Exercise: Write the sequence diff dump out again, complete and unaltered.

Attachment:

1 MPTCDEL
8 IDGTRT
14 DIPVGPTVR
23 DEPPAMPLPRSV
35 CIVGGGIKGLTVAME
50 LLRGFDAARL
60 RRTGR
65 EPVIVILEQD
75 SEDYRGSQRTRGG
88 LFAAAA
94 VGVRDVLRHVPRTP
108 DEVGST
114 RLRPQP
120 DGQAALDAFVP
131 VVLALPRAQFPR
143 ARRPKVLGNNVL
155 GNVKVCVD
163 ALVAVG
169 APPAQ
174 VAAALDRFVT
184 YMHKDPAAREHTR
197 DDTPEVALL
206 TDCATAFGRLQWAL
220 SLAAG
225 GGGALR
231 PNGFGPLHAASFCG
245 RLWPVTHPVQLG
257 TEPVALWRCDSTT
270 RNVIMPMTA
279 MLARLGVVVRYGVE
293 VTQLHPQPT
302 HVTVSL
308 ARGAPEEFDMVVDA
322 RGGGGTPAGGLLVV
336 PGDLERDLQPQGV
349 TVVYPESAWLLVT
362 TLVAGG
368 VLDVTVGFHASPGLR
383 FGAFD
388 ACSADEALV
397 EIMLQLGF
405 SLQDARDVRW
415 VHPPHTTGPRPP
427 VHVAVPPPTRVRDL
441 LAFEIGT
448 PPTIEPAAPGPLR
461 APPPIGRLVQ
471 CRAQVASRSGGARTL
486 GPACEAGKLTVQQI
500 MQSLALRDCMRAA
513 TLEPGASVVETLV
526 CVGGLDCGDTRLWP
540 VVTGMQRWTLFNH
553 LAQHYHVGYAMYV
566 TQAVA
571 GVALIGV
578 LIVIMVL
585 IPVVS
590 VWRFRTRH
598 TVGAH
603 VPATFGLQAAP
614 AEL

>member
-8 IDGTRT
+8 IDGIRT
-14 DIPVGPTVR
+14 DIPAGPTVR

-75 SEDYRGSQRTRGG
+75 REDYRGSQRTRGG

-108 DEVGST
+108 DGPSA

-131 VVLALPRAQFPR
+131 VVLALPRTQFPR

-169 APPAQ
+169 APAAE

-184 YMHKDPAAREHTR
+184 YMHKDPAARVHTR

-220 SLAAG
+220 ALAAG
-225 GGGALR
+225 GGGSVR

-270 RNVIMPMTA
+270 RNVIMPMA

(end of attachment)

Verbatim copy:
1 MPTCDEL
8 IDGTRT
14 DIPVGPTVR
23 DEPPAMPLPRSV
35 CIVGGGIKGLTVAME
50 LLRGFDAARL
60 RRTGR
65 EPVIVILEQD
75 SEDYRGSQRTRGG
88 LFAAAA
94 VGVRDVLRHVPRTP
108 DEVGST
114 RLRPQP
120 DGQAALDAFVP
131 VVLALPRAQFPR
143 ARRPKVLGNNVL
155 GNVKVCVD
163 ALVAVG
169 APPAQ
174 VAAALDRFVT
184 YMHKDPAAREHTR
197 DDTPEVALL
206 TDCATAFGRLQWAL
220 SLAAG
225 GGGALR
231 PNGFGPLHAASFCG
245 RLWPVTHPVQLG
257 TEPVALWRCDSTT
270 RNVIMPMTA
279 MLARLGVVVRYGVE
293 VTQLHPQPT
302 HVTVSL
308 ARGAPEEFDMVVDA
322 RGGGGTPAGGLLVV
336 PGDLERDLQPQGV
349 TVVYPESAWLLVT
362 TLVAGG
368 VLDVTVGFHASPGLR
383 FGAFD
388 ACSADEALV
397 EIMLQLGF
405 SLQDARDVRW
415 VHPPHTTGPRPP
427 VHVAVPPPTRVRDL
441 LAFEIGT
448 PPTIEPAAPGPLR
461 APPPIGRLVQ
471 CRAQVASRSGGARTL
486 GPACEAGKLTVQQI
500 MQSLALRDCMRAA
513 TLEPGASVVETLV
526 CVGGLDCGDTRLWP
540 VVTGMQRWTLFNH
553 LAQHYHVGYAMYV
566 TQAVA
571 GVALIGV
578 LIVIMVL
585 IPVVS
590 VWRFRTRH
598 TVGAH
603 VPATFGLQAAP
614 AEL

>member
-8 IDGTRT
+8 IDGIRT
-14 DIPVGPTVR
+14 DIPAGPTVR

-75 SEDYRGSQRTRGG
+75 REDYRGSQRTRGG

-108 DEVGST
+108 DGPSA

-131 VVLALPRAQFPR
+131 VVLALPRTQFPR

-169 APPAQ
+169 APAAE

-184 YMHKDPAAREHTR
+184 YMHKDPAARVHTR

-220 SLAAG
+220 ALAAG
-225 GGGALR
+225 GGGSVR

-270 RNVIMPMTA
+270 RNVIMPMA